Think the CIA played a role in covering up the John F. Kennedy assassination? Now an important source agrees with you: the CIA. According to an article written by the agency's senior in-house historian, the CIA purposely held back information from the Warren Commission, Politico reports. John McCone, then the agency's director, apparently failed to tell the commission about agency plots to murder Fidel Castro (including ones involving the Mafia). So the commission never knew to ask whether Lee Harvey Oswald had Cuban comrades dead-set on retaliating against the US president. The commission famously concluded that Oswald acted alone, spawning decades of conspiracy theories involving Castro, the Mafia, the CIA, the Soviets, and even President Lyndon B. Johnson.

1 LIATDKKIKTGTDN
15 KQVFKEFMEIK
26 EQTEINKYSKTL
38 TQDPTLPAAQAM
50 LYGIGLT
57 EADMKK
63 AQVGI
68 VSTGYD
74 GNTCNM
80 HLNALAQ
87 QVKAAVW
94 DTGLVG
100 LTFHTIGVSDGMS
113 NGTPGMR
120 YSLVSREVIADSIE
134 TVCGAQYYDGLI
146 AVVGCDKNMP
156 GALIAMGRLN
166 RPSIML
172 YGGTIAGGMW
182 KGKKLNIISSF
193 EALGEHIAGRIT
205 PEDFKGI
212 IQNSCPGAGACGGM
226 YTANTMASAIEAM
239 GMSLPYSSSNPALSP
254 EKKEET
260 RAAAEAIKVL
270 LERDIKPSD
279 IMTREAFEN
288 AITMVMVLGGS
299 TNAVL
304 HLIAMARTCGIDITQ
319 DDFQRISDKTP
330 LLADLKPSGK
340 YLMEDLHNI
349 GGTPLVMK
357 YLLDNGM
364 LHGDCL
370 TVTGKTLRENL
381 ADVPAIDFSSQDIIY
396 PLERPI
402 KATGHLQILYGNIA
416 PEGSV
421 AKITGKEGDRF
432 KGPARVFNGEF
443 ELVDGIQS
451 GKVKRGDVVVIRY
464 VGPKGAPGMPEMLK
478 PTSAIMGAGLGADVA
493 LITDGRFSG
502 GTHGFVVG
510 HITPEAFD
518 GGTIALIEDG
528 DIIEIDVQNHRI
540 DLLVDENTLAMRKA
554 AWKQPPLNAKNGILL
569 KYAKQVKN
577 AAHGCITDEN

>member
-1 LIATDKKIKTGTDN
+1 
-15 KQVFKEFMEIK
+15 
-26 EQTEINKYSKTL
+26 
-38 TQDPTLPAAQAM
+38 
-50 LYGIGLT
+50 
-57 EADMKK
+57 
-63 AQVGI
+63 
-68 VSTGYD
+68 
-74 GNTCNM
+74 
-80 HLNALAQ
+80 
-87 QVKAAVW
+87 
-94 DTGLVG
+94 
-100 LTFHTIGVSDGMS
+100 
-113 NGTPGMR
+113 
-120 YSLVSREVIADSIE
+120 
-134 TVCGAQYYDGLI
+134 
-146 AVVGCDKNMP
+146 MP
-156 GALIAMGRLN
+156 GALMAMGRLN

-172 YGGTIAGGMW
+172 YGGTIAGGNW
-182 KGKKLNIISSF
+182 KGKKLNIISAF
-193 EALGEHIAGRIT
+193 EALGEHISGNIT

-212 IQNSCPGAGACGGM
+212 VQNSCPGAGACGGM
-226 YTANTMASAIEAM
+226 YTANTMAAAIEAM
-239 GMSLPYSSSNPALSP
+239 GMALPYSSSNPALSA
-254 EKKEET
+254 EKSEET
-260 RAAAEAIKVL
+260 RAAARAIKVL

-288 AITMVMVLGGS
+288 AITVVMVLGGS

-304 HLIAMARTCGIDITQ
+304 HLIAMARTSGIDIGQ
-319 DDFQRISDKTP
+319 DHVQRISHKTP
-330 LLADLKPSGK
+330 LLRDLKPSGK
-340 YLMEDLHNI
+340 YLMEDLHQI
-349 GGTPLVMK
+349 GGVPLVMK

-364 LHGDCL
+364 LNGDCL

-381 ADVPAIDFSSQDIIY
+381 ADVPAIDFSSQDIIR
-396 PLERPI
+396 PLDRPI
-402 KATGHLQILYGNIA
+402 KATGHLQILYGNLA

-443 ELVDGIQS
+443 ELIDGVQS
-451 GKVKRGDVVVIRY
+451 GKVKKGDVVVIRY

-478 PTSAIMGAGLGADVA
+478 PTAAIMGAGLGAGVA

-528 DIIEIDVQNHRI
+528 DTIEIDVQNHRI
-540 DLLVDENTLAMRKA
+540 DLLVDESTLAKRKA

Seems the White House nudged McCone along: He "shared the administration’s interest in avoiding disclosures about covert actions that would circumstantially implicate [the] CIA in conspiracy theories and possibly lead to calls for a tough US response against the perpetrators of the assassination," reads the article, which was published in a CIA internal magazine in 2013 and declassified (with 15 redactions) last fall. McCone also apparently didn't reveal that the CIA may have been communicating with Oswald before the killing, and was illegally reading his mail after he tried defecting to the Soviets in 1959. The article, by CIA historian David Robarge, calls McCone's actions "benign" but says the cover-up played a big role in "undermin[ing] the credibility of the commission." (Click for a list of the most pervasive JFK conspiracy theories.)